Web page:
Occasionally, that would best be described as schlepping, especially in Berlin after a 2001 plane trip that took over 24 hrs. for what should have been less than half the time. Blame using Aeroplan points and getting stuck with a ridiculous route with long hours in Vancouver and Frankfurt airports.

Like most Yiddish words, schlep is fun to say and use, even when it doesn't quite fit.
How many schlemiels do you know? I know a few, all of them lovable. 

Of course, Woody Allan epitomizes the quintessential schlemiel. But Peter Sellers is great too as Inspector Clouseau.

As a Seinfeld fan (still watch reruns), Jason Alexander as George Constanza perfects the schlemiel.

Everyone has a schtick, sometimes good, sometimes not. 

Do you know anyone whose schtick is to be negative? I call them "boo birds". Never a good word, always moaning and groaning. Know a senior like this and quite a few 20-somethings too. Or how about the opposite? No matter what disaster befalls them, their schtick is stoicism, just grin and bear it.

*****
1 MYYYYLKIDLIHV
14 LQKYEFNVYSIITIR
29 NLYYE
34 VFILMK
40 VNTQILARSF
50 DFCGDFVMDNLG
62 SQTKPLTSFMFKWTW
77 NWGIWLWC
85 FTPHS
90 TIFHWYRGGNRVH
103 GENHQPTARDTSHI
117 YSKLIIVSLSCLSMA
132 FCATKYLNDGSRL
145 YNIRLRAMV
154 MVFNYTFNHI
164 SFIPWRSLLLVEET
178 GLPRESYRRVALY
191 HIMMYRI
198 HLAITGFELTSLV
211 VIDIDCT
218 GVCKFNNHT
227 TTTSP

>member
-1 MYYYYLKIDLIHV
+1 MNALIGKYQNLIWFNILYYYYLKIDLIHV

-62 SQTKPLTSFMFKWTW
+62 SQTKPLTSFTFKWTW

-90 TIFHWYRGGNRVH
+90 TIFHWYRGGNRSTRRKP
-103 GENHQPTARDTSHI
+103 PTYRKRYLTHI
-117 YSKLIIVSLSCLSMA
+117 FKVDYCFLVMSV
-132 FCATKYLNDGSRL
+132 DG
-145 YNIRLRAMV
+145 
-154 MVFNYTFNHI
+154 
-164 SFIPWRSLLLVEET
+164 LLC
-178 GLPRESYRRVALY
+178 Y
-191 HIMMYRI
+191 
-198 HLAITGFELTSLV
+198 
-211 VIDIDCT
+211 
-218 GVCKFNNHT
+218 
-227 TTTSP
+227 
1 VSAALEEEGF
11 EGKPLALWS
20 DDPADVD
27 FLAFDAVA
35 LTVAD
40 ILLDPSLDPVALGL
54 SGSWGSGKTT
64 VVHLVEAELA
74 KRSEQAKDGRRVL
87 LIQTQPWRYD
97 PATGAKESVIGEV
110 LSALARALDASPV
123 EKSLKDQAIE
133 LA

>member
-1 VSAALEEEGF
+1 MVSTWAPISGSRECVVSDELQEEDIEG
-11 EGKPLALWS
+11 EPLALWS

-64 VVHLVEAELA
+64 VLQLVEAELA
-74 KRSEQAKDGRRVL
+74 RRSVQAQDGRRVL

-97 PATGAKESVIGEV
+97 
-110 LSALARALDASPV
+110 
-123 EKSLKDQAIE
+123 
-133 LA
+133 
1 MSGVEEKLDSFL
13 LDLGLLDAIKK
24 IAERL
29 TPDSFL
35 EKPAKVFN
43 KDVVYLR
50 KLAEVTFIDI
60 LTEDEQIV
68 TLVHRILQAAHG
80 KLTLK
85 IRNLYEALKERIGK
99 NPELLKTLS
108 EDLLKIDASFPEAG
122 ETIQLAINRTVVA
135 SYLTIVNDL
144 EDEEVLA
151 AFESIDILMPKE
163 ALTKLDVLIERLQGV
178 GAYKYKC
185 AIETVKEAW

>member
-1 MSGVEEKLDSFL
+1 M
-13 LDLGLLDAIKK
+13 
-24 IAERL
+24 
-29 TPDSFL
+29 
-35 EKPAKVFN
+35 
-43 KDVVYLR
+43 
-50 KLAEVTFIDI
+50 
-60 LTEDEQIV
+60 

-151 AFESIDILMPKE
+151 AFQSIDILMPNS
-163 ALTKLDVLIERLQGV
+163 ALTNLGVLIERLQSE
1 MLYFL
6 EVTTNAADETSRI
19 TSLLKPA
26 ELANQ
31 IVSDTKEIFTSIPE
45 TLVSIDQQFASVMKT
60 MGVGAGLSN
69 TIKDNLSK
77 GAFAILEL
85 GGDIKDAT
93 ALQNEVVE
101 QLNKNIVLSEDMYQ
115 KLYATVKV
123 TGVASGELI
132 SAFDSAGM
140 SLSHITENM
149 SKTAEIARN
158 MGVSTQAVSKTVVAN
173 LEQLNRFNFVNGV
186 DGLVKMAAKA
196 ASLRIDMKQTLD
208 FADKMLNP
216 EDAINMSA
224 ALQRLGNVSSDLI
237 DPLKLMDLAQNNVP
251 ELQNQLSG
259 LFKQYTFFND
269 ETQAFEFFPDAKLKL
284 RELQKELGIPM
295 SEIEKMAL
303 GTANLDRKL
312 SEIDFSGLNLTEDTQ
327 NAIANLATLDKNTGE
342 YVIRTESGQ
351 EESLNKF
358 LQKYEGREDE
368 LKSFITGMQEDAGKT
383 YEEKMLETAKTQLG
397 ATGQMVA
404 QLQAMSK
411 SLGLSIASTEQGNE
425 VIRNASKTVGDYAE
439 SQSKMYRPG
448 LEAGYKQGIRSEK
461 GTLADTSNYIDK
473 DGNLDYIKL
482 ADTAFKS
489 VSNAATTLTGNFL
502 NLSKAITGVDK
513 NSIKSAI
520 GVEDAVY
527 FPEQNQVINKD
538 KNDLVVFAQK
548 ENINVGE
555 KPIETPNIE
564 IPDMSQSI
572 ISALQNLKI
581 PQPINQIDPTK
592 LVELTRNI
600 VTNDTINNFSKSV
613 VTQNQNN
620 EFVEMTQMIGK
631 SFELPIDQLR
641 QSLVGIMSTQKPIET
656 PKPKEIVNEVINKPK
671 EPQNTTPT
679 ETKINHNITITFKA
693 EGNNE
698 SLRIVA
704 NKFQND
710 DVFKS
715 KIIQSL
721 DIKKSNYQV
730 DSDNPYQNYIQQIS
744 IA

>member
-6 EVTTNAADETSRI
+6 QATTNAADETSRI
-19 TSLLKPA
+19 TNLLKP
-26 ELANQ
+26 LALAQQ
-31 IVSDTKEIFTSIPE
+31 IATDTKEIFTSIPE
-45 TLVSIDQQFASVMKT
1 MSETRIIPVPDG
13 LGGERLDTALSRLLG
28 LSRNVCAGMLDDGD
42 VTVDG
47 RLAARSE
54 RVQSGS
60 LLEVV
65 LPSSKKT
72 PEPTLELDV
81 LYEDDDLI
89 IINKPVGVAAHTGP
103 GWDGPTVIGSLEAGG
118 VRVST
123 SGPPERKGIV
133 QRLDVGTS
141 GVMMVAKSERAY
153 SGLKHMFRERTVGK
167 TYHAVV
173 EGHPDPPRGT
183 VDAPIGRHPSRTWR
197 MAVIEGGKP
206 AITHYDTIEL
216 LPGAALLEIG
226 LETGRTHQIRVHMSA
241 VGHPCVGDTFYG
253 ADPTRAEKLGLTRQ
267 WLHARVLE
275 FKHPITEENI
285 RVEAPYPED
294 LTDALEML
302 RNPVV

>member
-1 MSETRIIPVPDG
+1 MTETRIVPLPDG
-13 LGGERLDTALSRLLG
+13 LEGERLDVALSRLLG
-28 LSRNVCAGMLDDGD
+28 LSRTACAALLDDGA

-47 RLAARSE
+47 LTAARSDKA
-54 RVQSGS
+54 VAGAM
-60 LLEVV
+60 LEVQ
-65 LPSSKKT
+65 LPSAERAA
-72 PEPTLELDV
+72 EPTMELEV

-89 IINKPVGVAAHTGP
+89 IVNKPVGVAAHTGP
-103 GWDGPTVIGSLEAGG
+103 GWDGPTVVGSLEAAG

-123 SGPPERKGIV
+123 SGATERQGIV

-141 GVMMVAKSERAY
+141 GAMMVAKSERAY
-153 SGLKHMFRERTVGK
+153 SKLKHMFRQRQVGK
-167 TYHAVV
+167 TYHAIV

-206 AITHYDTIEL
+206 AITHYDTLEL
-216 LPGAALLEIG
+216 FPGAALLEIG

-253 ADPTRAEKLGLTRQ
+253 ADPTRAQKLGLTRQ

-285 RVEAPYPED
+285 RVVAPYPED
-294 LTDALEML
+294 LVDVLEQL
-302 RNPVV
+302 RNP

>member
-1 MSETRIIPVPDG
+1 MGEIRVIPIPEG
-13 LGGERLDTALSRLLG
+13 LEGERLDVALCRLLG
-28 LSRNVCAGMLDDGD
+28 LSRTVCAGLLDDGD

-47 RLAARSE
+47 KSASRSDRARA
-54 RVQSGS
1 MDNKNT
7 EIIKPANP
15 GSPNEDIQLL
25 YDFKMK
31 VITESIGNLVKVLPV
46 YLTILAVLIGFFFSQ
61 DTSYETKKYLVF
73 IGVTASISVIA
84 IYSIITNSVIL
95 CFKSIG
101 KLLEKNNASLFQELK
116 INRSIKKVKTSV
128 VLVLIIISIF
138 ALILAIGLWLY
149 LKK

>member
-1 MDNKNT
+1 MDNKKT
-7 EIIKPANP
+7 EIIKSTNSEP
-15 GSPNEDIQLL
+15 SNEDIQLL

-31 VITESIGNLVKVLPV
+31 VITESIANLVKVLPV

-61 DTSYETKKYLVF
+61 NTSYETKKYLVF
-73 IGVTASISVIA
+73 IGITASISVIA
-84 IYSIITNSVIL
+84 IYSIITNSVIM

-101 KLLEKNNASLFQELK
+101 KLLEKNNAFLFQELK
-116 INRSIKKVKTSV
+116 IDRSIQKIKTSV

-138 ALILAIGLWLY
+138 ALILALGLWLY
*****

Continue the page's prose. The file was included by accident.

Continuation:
Most successful comedians have a schtick, e.g.,

  • Bob Newhart on tobacco (Hilarious example of his understated humour)
I could include many more Yiddish favorites like schmooze and the whole darn megillah, as in this Yiddish dictionary.
But, bubbee, that might cause you to exclaim, Oi, Vai! Enough already for one blog....

And for anyone who gratuitously uses the F-bomb - see In praise of angst and other German words (Banish the F-bomb) - the word that comes to mind is schmuck. Your language ain't worth bupkis.